Reading about members of the England team’s recent visit to Auschwitz I felt angry. Why did only seven members of the team go? What were the others doing? Then I discovered that the other fifteen had visited Schindler’s factory. But it didn’t make me feel much better.
I wondered what went through their minds when they were offered the choice of death camp or factory. Wayne Rooney said of Auschwitz: “You have to see it first hand to understand and of course it puts football into perspective.”
What is my own anger about? It’s because I believe the “15” chose to avoid the challenge of facing up to the darkest parts of the human psyche as embodied by Auschwitz, which is not the same as a factory visit.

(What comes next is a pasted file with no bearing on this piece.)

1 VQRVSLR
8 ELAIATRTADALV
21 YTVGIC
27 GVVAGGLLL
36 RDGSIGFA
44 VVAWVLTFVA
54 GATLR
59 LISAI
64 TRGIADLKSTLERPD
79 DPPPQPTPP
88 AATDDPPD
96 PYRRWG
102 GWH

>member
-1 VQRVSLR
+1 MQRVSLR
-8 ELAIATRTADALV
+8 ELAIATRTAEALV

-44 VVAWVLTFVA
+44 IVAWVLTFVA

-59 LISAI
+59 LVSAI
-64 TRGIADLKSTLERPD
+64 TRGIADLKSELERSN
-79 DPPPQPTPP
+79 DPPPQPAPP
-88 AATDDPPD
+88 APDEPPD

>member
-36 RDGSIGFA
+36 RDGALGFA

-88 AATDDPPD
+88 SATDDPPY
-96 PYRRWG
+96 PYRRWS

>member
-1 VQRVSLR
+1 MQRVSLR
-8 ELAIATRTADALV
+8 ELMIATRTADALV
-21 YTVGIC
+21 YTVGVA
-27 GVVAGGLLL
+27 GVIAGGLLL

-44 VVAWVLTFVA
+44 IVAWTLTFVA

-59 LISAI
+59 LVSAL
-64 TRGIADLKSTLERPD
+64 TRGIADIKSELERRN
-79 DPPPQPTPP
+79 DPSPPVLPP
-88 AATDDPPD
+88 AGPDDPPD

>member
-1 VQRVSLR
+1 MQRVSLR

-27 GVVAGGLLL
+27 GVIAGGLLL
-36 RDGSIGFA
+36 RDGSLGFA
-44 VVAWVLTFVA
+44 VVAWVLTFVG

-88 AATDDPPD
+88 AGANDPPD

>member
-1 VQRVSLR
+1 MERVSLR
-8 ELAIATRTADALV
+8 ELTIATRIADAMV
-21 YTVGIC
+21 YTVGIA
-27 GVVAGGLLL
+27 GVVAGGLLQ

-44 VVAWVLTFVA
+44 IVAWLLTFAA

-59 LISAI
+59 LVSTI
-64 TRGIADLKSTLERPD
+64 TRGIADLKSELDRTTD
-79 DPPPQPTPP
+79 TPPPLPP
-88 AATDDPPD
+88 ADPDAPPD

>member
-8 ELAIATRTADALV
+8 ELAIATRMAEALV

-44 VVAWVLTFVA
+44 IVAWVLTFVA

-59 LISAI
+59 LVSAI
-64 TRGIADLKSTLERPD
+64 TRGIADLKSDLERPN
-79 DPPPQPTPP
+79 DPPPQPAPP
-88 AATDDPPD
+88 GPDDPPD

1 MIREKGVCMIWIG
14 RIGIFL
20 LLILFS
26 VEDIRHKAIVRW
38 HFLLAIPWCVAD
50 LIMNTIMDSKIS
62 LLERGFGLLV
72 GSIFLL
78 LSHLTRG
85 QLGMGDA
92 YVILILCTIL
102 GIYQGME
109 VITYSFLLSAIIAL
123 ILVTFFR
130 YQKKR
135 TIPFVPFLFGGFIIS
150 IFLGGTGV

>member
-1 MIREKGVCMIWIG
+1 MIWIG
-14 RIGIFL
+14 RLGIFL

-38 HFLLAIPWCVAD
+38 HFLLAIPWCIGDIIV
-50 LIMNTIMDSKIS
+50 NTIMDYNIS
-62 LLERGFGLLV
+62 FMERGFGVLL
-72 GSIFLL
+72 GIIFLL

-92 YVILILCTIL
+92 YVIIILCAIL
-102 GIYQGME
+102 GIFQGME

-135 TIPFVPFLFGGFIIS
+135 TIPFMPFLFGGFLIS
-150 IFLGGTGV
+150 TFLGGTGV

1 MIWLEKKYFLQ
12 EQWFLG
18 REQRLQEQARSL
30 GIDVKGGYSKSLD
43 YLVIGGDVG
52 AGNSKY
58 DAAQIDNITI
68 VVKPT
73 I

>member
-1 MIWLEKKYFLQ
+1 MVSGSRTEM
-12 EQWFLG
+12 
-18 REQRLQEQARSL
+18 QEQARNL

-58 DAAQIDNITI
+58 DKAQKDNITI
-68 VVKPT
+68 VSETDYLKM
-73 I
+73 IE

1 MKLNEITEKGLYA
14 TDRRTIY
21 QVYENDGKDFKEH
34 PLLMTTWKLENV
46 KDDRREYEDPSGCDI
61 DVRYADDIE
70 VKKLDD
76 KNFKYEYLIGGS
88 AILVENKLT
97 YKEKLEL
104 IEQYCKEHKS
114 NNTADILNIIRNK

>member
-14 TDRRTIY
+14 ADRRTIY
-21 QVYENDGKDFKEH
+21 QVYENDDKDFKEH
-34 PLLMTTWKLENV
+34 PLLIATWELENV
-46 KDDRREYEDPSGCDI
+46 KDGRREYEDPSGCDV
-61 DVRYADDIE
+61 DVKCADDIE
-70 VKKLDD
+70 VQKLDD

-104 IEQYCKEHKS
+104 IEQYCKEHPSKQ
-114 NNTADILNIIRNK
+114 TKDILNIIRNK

What I needed to hear was that the Auschwitz visitors were “shaken” by what they witnessed such as the piles of victims hair. A dear friend who visited recently talks about how “it stays in you, it is like a nightmare you can’t wake from”. You see they have a choice, my people didn’t and I cannot escape from it.
What bothered me about the factory visit is that they went and had a look and like so many visitors, could so easily forget about it as if they had been to Madame Tussauds or a London museum. Clearly this is not at all fair on them, players or visitors. But it reminds me how deep the river of pain flows through me and through modern Jewish culture.
It also reminds me how separate the existence of these footballers is from the reality of austerity, unemployment and the sheer grind of daily life for so many of the population.
Despite my own personal anger stimulated on reading these news reports, on reflection, I am glad the England players made the effort to visit Auschwitz and the factory – and especially pleased for Wayne Rooney.